We would return to Tambo Condor for lunch, but now we headed further and higher to Antisana National Park and the Antisana Ecological Reserve, created in 1993 and formed around the Antisana Volcano. We were now definitely above the tree line and had beautiful views of the two volcanos – Antisana and Cotopaxi and the surrounding 120,000 hectares (about 464 square miles). Cotopaxi is 19,347 feet and Antisana is 18,875. As with our birding the previous day, we were looking for mountain specialties. At the Mica Lagoon we found Slate Colored Coot, Silvery Grebe and Andean Ducks. All were new for the trip and very closely resembled our American Coot, Eared Grebe and Ruddy Duck respectively. I had seen the Andean Duck in Argentina in 1989 but the others were World Lifers.
I was there to see birds, but the scenery was breathtaking.
In addition to again seeing both species of Cinclodes, Andean Gull and Plumbeous Sierra Finch we also had Plain Capped Ground Tyrant, Many Striped Canastero, and Paramo Pipit. A little lower down we had many Carunculated Caracaras, a pair of Aplomado Falcons, Cinereous Conebill, White Sided Flowerpiercer, Streak Throated Bush Tyrant, Cinereous Harrier, White Browed Spinetail, Andean Lapwing, Black Winged Ground Dove and our 51st and last hummingbird of the trip – Ecuadorian Hillstar.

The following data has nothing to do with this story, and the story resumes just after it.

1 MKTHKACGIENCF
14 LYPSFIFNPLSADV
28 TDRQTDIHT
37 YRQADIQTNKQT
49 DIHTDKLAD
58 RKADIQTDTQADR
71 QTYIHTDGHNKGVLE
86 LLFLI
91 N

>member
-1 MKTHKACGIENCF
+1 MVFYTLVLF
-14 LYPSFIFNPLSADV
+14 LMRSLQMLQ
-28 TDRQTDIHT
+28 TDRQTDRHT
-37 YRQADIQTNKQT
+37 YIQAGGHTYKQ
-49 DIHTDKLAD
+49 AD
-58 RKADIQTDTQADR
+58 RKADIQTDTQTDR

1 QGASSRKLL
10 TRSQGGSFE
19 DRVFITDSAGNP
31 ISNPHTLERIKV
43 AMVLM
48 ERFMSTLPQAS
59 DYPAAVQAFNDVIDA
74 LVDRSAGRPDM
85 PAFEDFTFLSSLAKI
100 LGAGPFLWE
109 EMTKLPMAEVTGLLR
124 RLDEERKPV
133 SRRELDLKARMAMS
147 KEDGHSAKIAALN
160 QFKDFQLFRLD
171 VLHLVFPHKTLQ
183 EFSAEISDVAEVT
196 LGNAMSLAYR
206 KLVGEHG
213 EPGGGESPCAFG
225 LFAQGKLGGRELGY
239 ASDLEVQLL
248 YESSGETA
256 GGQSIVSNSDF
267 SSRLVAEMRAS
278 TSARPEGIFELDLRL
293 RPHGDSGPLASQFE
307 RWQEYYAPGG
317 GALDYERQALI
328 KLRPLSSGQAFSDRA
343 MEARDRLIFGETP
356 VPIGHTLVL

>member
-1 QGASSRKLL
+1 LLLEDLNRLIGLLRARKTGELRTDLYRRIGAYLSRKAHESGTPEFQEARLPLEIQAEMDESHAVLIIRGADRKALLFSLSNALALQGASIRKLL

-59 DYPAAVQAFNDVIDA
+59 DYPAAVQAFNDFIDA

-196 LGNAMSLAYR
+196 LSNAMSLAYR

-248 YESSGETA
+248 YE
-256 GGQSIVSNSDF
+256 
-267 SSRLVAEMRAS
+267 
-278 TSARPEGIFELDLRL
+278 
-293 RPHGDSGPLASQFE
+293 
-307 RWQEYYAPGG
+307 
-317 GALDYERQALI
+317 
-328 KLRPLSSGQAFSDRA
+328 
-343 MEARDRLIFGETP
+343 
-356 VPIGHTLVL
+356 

My photo of the Ecuadorian Hillstar was one of my worst of the trip. It was downhill from the Restaurant at Tambo Condor where we had a very nice lunch. It was visible for only a few seconds and never came any closer. Disappointing but I was glad to see it and get any photo — I guess.
I cannot end my blogs on Ecuador with such a terrible photo. Coming back down to Tambo Condor a single horseman came down off a hillside and crossed the road in front of us. Not a bird photo but a great “taste of Ecuador” shot.
It was a late lunch at Tambo Condor and then a two hour plus drive back to Puembo. We were getting word that there were threats of expanded demonstrations and possible road closures the next day. It was decision time. Our flight from Quito to Miami was due to depart at 6:40 a.m. We were supposed to get there at least 2 or even 3 hours in advance. With no road problems that would mean leaving Puembo around 3:00 or 3:30 a.m. The plan was for Jorge and Jorge to pick us up then and get us to the airport. Plan B if there were road closures was for them or Mercedes to take backroads which would add an hour to the trip. None of that sounded good if there were demonstrations and in the back of everyone’s mind was the possibility that the demonstrations would move on the airport.